There are indications that the government has heeded to the advice of financial experts and devalued the nation’s currency.
The Governor of Central Bank of Nigeria, Godwin Emefiele, while addressing bankers at a summit on the economy in Lagos on Friday, said the official exchange rate now stands at 410 to the dollar, Bloomberg reported.
This represents 7.6 per cent devaluation compared to N379/$ published on the central bank’s website.
“In order to adjust for the decrease in supply of foreign exchange, the naira depreciated at the official window from N305/$ to N360/$ and now hovers around N410/$,” Emefiele said in Nigeria’s commercial hub.
The central bank’s spokesman could not be reached when contacted to clarify the governor’s statement, Bloomberg stated.
A weaker official rate would boost government naira revenue from crude, which is sold in dollars but converted to naira at the official rate of 379 naira per dollar.
Earnings from oil exports account for about half of revenue going into the national treasury and about 90 per cent of foreign-exchange earnings in the West African nation.
Nigeria’s currency was devalued twice last year, in March when the price of crude oil plunged in the international market and in July in response to pressures from lenders and dollar shortage.
Another adjustment of the exchange rate could pave the way for further discussions with the World Bank, which is withholding a $1.5 billion loan until the government implements currency reforms to attract investment.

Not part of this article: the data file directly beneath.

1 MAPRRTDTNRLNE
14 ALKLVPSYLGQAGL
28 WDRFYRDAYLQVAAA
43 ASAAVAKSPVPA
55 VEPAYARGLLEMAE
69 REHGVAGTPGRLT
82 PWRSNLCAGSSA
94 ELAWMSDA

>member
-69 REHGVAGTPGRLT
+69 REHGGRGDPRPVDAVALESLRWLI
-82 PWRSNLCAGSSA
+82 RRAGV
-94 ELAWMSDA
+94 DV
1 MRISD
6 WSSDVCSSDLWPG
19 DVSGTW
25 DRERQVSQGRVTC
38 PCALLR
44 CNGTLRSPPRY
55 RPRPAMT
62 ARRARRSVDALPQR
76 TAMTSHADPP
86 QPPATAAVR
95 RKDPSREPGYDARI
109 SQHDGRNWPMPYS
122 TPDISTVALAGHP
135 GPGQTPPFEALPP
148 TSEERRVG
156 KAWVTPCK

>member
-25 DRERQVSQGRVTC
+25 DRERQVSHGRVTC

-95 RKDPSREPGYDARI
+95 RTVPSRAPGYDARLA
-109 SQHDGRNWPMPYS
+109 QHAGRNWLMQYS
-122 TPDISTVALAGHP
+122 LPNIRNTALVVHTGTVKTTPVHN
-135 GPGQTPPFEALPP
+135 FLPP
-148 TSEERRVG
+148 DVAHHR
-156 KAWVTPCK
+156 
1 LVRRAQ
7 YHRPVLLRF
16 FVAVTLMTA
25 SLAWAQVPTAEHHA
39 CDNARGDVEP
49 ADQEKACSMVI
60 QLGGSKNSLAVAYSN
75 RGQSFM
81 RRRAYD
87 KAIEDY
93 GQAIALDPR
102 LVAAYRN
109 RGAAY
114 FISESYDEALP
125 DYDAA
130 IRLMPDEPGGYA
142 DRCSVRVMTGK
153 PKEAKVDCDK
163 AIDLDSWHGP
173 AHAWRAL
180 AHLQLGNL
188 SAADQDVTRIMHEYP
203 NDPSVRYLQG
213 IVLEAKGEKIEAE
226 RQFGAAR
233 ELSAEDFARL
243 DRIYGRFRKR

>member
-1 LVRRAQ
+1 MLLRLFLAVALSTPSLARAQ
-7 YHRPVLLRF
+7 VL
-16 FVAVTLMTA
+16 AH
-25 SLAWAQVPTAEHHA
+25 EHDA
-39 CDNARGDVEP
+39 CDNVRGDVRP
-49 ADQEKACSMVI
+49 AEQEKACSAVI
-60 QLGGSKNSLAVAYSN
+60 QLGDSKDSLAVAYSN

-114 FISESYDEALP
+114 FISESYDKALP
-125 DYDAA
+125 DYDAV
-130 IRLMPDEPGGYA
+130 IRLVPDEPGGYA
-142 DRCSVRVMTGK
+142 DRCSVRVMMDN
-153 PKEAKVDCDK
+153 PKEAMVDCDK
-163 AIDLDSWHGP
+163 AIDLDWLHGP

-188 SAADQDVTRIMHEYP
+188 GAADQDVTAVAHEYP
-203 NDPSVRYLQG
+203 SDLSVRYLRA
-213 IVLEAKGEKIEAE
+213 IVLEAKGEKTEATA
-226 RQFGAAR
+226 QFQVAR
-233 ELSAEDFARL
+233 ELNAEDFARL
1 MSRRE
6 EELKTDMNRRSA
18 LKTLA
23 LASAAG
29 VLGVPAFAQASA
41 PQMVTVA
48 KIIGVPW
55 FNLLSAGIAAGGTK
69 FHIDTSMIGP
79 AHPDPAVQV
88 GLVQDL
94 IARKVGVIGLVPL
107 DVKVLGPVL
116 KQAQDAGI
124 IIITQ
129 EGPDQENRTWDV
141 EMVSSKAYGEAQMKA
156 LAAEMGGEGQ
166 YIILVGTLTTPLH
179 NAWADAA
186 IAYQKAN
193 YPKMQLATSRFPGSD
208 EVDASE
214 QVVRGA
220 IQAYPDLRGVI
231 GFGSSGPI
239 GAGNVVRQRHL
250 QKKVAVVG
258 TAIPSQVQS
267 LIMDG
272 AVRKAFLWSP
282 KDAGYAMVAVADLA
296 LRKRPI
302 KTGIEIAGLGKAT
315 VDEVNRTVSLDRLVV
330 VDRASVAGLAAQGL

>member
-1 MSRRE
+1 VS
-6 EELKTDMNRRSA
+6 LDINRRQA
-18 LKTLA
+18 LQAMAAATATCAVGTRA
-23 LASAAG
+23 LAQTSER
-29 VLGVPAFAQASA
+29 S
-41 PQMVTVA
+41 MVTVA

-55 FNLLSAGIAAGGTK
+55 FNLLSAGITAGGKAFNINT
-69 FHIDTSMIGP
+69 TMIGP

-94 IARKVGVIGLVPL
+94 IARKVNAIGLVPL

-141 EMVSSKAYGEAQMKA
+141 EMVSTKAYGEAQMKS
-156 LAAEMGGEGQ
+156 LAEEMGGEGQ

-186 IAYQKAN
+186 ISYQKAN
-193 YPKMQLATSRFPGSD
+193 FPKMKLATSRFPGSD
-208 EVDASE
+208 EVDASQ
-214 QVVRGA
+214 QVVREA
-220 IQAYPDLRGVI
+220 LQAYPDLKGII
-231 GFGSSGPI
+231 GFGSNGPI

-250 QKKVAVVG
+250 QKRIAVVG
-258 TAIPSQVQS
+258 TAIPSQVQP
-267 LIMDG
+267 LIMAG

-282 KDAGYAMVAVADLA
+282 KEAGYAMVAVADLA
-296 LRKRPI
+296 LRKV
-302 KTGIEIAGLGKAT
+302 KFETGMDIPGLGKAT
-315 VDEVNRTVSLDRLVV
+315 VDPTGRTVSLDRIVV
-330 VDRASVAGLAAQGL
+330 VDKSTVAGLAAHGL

The regulator has adopted multiple exchange rates since last year in a bid to avoid an outright devaluation.
The official rate used as a basis for budget preparation and other official transactions differs from a closely controlled exchange rate for investors and exporters known as Nafex, where the naira has traded in between 400 naira to 410 naira in the last two weeks.
The Nafex rate is also different from the parallel or black market, considered illegal by the central bank, where the naira hovers between 478 to 482 to one dollar.
The International Monetary Fund has suggested that the Central Bank of Nigeria should establish a more transparent, gradual, multi-step and market-based exchange rate policy to boost confidence in the market.
The IMF advised Nigeria to devalue the currency, saying that it is currently overvalued by 18.5 per cent on the official market.
However, the Nigerian government argued that further devaluation would worsen the economic situation and increase inflation.
The government said that exchange rate stability had contributed significantly to price stability, a critical component and objective of macroeconomic policy.